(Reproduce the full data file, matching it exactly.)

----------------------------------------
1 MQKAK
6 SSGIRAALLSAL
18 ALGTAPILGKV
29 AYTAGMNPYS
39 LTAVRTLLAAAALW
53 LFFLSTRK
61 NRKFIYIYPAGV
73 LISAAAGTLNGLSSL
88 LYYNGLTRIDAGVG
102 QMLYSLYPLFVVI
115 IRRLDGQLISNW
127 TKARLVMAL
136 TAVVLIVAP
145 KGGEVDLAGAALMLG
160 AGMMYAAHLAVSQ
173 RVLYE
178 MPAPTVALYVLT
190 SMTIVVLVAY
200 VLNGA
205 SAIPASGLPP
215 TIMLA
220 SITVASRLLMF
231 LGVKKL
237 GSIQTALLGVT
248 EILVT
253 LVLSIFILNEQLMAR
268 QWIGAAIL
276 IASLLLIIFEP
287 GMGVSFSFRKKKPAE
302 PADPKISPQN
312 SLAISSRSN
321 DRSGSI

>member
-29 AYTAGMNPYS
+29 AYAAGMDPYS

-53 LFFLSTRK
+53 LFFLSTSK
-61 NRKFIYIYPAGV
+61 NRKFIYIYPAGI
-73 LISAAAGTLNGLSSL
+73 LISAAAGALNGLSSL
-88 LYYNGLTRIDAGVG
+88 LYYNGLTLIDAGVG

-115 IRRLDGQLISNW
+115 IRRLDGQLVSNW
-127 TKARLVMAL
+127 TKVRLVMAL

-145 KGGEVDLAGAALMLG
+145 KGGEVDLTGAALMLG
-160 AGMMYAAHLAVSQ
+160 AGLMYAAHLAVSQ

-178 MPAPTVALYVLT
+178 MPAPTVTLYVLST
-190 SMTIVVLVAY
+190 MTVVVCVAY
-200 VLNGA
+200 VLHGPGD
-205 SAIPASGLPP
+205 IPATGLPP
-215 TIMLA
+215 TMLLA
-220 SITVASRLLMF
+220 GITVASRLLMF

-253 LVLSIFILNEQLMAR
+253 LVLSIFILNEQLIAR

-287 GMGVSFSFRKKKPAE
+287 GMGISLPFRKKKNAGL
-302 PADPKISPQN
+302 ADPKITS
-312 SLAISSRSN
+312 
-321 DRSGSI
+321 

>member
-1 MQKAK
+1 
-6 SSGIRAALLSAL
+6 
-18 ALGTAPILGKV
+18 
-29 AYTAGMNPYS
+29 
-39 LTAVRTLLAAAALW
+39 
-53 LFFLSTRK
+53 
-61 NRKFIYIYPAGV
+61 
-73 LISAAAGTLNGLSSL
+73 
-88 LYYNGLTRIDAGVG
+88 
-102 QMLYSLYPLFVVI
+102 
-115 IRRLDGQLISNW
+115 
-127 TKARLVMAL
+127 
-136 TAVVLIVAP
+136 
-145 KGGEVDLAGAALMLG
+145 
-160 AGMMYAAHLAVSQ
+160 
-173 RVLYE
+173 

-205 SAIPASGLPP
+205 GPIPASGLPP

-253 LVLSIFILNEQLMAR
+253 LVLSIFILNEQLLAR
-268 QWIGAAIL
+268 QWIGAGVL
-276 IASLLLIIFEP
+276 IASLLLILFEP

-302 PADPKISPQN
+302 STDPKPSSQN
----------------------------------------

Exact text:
1 MQKAK
6 SSGIRAALLSAL
18 ALGTAPILGKV
29 AYTAGMNPYS
39 LTAVRTLLAAAALW
53 LFFLSTRK
61 NRKFIYIYPAGV
73 LISAAAGTLNGLSSL
88 LYYNGLTRIDAGVG
102 QMLYSLYPLFVVI
115 IRRLDGQLISNW
127 TKARLVMAL
136 TAVVLIVAP
145 KGGEVDLAGAALMLG
160 AGMMYAAHLAVSQ
173 RVLYE
178 MPAPTVALYVLT
190 SMTIVVLVAY
200 VLNGA
205 SAIPASGLPP
215 TIMLA
220 SITVASRLLMF
231 LGVKKL
237 GSIQTALLGVT
248 EILVT
253 LVLSIFILNEQLMAR
268 QWIGAAIL
276 IASLLLIIFEP
287 GMGVSFSFRKKKPAE
302 PADPKISPQN
312 SLAISSRSN
321 DRSGSI

>member
-29 AYTAGMNPYS
+29 AYAAGMDPYS

-53 LFFLSTRK
+53 LFFLSTSK
-61 NRKFIYIYPAGV
+61 NRKFIYIYPAGI
-73 LISAAAGTLNGLSSL
+73 LISAAAGALNGLSSL
-88 LYYNGLTRIDAGVG
+88 LYYNGLTLIDAGVG

-115 IRRLDGQLISNW
+115 IRRLDGQLVSNW
-127 TKARLVMAL
+127 TKVRLVMAL

-145 KGGEVDLAGAALMLG
+145 KGGEVDLTGAALMLG
-160 AGMMYAAHLAVSQ
+160 AGLMYAAHLAVSQ

-178 MPAPTVALYVLT
+178 MPAPTVTLYVLST
-190 SMTIVVLVAY
+190 MTVVVCVAY
-200 VLNGA
+200 VLHGPGD
-205 SAIPASGLPP
+205 IPATGLPP
-215 TIMLA
+215 TMLLA
-220 SITVASRLLMF
+220 GITVASRLLMF

-253 LVLSIFILNEQLMAR
+253 LVLSIFILNEQLIAR

-287 GMGVSFSFRKKKPAE
+287 GMGISLPFRKKKNAGL
-302 PADPKISPQN
+302 ADPKITS
-312 SLAISSRSN
+312 
-321 DRSGSI
+321 

>member
-1 MQKAK
+1 
-6 SSGIRAALLSAL
+6 
-18 ALGTAPILGKV
+18 
-29 AYTAGMNPYS
+29 
-39 LTAVRTLLAAAALW
+39 
-53 LFFLSTRK
+53 
-61 NRKFIYIYPAGV
+61 
-73 LISAAAGTLNGLSSL
+73 
-88 LYYNGLTRIDAGVG
+88 
-102 QMLYSLYPLFVVI
+102 
-115 IRRLDGQLISNW
+115 
-127 TKARLVMAL
+127 
-136 TAVVLIVAP
+136 
-145 KGGEVDLAGAALMLG
+145 
-160 AGMMYAAHLAVSQ
+160 
-173 RVLYE
+173 

-205 SAIPASGLPP
+205 GPIPASGLPP

-253 LVLSIFILNEQLMAR
+253 LVLSIFILNEQLLAR
-268 QWIGAAIL
+268 QWIGAGVL
-276 IASLLLIIFEP
+276 IASLLLILFEP

-302 PADPKISPQN
+302 STDPKPSSQN